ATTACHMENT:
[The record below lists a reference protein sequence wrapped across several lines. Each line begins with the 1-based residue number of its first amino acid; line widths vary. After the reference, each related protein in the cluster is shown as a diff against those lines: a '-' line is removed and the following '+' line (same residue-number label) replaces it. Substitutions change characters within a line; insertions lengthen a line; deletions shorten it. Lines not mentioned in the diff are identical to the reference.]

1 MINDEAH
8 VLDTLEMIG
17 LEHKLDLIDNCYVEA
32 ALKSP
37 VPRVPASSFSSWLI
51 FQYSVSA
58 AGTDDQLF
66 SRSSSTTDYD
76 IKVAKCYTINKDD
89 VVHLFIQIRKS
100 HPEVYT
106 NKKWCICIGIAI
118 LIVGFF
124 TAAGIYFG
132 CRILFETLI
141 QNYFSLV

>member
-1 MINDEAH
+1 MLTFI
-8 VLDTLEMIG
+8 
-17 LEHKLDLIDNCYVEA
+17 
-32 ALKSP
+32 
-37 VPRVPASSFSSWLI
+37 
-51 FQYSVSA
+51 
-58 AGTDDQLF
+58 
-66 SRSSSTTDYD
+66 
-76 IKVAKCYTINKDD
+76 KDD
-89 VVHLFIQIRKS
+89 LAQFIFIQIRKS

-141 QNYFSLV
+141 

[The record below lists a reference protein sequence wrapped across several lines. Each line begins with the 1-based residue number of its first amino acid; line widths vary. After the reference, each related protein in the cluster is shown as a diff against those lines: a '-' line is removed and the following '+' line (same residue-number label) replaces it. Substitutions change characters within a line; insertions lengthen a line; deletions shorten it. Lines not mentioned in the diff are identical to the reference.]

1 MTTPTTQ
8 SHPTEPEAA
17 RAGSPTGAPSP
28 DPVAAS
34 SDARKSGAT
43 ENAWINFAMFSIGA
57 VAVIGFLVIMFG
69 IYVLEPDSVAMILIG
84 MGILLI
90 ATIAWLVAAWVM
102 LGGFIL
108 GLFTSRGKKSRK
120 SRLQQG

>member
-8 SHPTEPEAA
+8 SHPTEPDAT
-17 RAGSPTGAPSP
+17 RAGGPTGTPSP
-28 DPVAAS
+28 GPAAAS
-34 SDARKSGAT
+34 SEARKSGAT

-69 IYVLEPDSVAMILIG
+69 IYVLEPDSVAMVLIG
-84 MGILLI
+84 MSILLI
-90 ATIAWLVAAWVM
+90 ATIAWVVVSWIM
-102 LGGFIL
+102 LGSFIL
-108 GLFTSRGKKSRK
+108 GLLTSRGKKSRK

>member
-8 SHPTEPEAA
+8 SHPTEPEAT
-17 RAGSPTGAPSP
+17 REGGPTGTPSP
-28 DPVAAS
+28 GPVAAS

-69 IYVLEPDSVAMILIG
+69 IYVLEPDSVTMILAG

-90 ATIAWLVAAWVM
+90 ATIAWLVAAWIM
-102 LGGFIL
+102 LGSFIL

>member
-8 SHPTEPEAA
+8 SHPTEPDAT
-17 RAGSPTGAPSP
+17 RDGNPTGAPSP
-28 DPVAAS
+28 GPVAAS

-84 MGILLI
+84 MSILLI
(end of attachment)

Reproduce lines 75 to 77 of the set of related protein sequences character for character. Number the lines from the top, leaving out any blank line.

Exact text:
-8 SHPTEPEAA
+8 SHPTEPEAT
-17 RAGSPTGAPSP